Students at Princeton University have started a campaign to try to get the school rename the things on campus that now honor U.S. (and one-time Princeton) President Woodrow Wilson, because he was a racist.
After a walkout by about 200 students, and the presentation by the Black Justice League of a list of demands, about 15 students occupied the office of the president, Christopher L. Eisgruber, overnight on Wednesday. On Thursday, Mr. Eisgruber agreed to begin discussions on campus and with trustees about the demands.
At the top of the group’s list was a demand that the university “publicly acknowledge the racist legacy of Woodrow Wilson” and take steps to rename the public policy school and residential college.
Should they do this? Well sure, if they want. Princeton trustees may end up deciding that Wilson has become a public relations problem for the school, and go ahead and minimize the school’s connection to the president. But where does this end?
Wilson was, of course, a dreadful racist. He once said that “segregation is not humiliating, but a benefit, and ought to be so regarded by you.” When elected president of the United States one of his first policies was to end racial integration in the federal civil service. He supported and hosted a White House screening of the very racist Birth of a Nation in 1915.
And there’s nothing wrong with colleges changing the names of things for political reasons. Princeton is not an ancient institution founded by saints; it’s a college less than 300 years old founded (in part) by the father of noted historical villain Aaron Burr. Even the name of the college isn’t original; it was called the College of New Jersey until 1896.
But it seems to me that there are significant differences between the role of Woodrow Wilson in American history and the role of other famous racists students are, quite understandably, eager to remove from other American college campuses.
Students at Yale are now asking the school to rename Calhoun College, the institution’s residential college now named to honor the man who spent his career defending and promoting slavery and who urged southern states to succeed from the union if they felt so inclined. This summer students at the University of Texas at Austin demanded that administrators remove the campus statue of Jefferson Davis, who served as president of the Confederacy.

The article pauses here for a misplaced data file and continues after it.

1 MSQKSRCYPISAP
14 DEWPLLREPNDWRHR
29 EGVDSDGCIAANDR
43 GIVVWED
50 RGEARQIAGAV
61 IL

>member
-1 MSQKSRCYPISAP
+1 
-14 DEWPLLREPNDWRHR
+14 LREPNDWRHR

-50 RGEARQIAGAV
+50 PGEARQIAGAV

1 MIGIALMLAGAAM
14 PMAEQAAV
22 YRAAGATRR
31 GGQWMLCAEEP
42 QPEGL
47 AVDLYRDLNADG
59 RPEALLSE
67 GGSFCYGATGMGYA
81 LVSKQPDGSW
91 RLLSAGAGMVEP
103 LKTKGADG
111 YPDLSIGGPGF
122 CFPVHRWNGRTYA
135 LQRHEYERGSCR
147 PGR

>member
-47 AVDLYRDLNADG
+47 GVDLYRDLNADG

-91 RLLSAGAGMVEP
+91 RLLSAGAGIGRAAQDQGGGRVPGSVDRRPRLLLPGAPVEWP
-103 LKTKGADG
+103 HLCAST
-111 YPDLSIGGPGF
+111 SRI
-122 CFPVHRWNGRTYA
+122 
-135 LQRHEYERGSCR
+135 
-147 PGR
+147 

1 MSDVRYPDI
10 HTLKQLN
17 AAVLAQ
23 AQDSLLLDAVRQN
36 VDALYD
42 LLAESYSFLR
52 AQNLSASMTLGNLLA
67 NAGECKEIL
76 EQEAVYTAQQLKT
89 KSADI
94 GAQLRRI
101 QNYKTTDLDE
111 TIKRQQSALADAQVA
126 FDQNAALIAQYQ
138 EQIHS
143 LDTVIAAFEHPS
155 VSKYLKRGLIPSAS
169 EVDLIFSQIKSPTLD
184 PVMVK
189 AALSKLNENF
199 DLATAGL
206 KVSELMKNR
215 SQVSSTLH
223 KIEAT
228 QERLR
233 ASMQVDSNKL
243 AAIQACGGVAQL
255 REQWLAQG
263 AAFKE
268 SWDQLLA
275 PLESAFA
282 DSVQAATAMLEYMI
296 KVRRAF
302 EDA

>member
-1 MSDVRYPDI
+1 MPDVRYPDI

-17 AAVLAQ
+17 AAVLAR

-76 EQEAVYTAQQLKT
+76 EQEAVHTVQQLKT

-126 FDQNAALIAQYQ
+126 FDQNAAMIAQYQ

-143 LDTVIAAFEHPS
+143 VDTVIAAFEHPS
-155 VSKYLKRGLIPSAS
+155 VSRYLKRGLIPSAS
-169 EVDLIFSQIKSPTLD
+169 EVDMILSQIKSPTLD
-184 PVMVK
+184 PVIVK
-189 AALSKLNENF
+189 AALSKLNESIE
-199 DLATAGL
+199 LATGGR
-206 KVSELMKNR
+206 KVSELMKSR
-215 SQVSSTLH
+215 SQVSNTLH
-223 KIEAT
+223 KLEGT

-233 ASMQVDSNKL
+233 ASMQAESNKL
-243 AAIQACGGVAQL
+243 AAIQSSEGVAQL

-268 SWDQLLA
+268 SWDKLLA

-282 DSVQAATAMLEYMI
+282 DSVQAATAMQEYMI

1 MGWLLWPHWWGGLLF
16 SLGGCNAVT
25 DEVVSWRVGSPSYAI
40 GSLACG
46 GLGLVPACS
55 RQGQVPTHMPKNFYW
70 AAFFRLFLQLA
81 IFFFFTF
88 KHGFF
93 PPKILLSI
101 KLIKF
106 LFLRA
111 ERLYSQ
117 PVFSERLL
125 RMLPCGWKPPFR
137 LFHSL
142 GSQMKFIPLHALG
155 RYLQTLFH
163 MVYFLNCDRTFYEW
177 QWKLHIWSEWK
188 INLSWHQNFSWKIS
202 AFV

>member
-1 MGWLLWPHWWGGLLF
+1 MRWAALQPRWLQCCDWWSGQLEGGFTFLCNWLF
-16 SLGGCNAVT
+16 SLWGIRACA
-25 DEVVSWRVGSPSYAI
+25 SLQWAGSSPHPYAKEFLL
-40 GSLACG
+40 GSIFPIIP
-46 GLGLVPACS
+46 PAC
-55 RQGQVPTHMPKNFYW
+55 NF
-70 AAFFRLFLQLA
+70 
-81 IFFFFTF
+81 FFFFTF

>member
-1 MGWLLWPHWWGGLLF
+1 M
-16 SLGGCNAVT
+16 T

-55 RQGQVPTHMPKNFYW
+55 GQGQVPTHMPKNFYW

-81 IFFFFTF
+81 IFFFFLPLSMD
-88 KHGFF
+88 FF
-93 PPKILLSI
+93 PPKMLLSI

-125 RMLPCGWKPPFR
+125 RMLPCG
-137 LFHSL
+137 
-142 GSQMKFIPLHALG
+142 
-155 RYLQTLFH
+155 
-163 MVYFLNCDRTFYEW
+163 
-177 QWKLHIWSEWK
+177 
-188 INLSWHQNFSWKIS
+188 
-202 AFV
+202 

But while we rightly condemn all of these men as racists, there’s a difference between the contributions of Wilson and those of Calhoun and Davis. Calhoun and Davis remain famous mostly because they were racists and fought to defend slavery. Wilson, in contrast, did a lot of other really important things. He is rightly memorialized across the country for progressive domestic reforms, helping the allies to win World War I, and promoting international cooperation.
The reason the adverse reaction to Wilson at Princeton comes as such a surprise to many Americans is because we’ve forgotten about his racism. And that’s because his racist polices were simply not his major contribution to world history.
So fine, let’s go ahead and rename some stuff at Princeton that now honors the guy who promoted segregation. But “no racism” simply cannot be the standard we use to assess all American historical figures. That would leave us with very few white people from the South worthy of respect. At least very few people before the 1870s. Is that really an appropriate standard?